There are three main decision-making approaches: analytical methods, which aim to identify the best course of action from a range of options; naturalistic methods, which use prior experience to choose a good course of action given the circumstances; and procedural, where decisions are guided by use of organisational procedures and protocols. Regardless of how a decision has been made, communication about the decision is an important step, helping the decision maker to gain support/buy-in. Reflection following the decision helps the decision maker to enhance their future understanding.
The circumstances within which decisions are made influences the quality of those decisions – the more urgent a decision became, the better the perceived quality. Decisions made in situations of less uncertainty were perceived as better than those made in high uncertainty. The more uncertain a decision became, the more likely a decision maker would be to seek additional information, though this didn’t appear to improve the quality of the decision. Stress also had an influence – decisions rated as either high or low stress were more associated with quality than those with medium levels of stress. These factors appear to be responsible for variations in quality between group versus individual decision-making.
The study suggests that, while analytical approaches are preferred by decision makers, overall the quality of these decisions were perceived as marginally lower in comparison to other approaches. There are a number of possible explanations – for example, there may be other factors outside the scope of the study influencing the statistical relationship between decision-making approach and quality. It may be that analytical approaches are being used in circumstances for which they are not suited (such as, where the situation is very urgent and/or uncertain), or that the analytical approaches being used are not strictly ‘textbook’ and lack some elements which, if used, could improve the quality of these decisions, particularly thorough option generation and a clear set of criteria with which to compare options.
Decision makers were less comfortable using their intuition to make decisions – called naturalistic decision-making, or NDM. However, when they did, these decisions were perceived to be of higher quality than those made using an analytical approach. Naturalistic decisions are well-suited to urgent situations familiar to the decision maker. Decision makers should test their assumptions when using NDM to ensure the experience they’re relying in is appropriate to the context, and can use forecasting to help them do this.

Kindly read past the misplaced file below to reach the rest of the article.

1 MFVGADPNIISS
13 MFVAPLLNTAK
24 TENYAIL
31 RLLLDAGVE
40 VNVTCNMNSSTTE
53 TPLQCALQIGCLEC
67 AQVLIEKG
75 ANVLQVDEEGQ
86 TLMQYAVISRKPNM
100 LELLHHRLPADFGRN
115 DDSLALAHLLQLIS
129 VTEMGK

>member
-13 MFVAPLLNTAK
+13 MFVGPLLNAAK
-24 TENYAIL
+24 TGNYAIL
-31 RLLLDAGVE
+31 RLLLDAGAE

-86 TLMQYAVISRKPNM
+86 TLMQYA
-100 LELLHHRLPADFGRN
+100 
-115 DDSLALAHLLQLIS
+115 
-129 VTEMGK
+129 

In 50% of decisions, procedures were used as written or adapted. Procedures were less likely to exist and be used in situations which were less familiar to the decision maker (suggesting these situations are also less familiar to the organisation). With respect to quality, there was no statistical relationship between those decisions where protocols and procedures were used and those where they were not.
Participants in the study had varying levels of humanitarian experience – with 40% having more than ten years of experience. 76% of decisions were familiar to decision makers, and these familiar decisions were perceived as slightly better quality. Those with more experience tended to encounter unfamiliar situations less frequently. Participants also had variable amounts of experience living in the country where they were working, with 42% national staff and 58% international. Understanding the context has a significant positive influence on decision-making, in particular on NDM.
Having answered questions about the nature of humanitarian decision-making and approaches/conditions which influence the quality of decisions, the study concludes with a number of concrete recommendations including the need to recognise the value of NDM, improving analytical decision-making by following good practice, making a conscious choice about which decision-making approach best fits the situation, making evidence more accessible to decision makers, increasing proactive decision-making, for organisations to support individuals to improve their decision-making, and further work on how to make decisions in uncertain, unfamiliar circumstances where neither analytical, naturalistic or procedural decision-making appears to be particularly effective.